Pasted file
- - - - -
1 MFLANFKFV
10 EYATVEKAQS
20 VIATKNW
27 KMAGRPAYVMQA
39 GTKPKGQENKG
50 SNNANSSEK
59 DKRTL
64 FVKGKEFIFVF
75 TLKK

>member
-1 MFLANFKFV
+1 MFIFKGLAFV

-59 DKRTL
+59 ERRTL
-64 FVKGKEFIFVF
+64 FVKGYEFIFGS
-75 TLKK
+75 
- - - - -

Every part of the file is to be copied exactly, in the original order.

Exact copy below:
1 MFLANFKFV
10 EYATVEKAQS
20 VIATKNW
27 KMAGRPAYVMQA
39 GTKPKGQENKG
50 SNNANSSEK
59 DKRTL
64 FVKGKEFIFVF
75 TLKK

>member
-1 MFLANFKFV
+1 MFIFKGLAFV

-59 DKRTL
+59 ERRTL
-64 FVKGKEFIFVF
+64 FVKGYEFIFGS
-75 TLKK
+75 